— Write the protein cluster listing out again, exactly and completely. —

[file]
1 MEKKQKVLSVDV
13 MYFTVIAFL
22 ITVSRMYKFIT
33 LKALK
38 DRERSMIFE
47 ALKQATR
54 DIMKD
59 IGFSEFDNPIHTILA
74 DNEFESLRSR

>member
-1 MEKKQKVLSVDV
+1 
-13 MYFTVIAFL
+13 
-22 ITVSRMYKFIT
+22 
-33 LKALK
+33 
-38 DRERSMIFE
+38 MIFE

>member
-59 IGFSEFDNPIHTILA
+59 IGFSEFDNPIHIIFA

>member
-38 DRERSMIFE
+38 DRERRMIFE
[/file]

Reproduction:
1 MEKKQKVLSVDV
13 MYFTVIAFL
22 ITVSRMYKFIT
33 LKALK
38 DRERSMIFE
47 ALKQATR
54 DIMKD
59 IGFSEFDNPIHTILA
74 DNEFESLRSR

>member
-1 MEKKQKVLSVDV
+1 
-13 MYFTVIAFL
+13 
-22 ITVSRMYKFIT
+22 
-33 LKALK
+33 
-38 DRERSMIFE
+38 MIFE

>member
-59 IGFSEFDNPIHTILA
+59 IGFSEFDNPIHIIFA

>member
-38 DRERSMIFE
+38 DRERRMIFE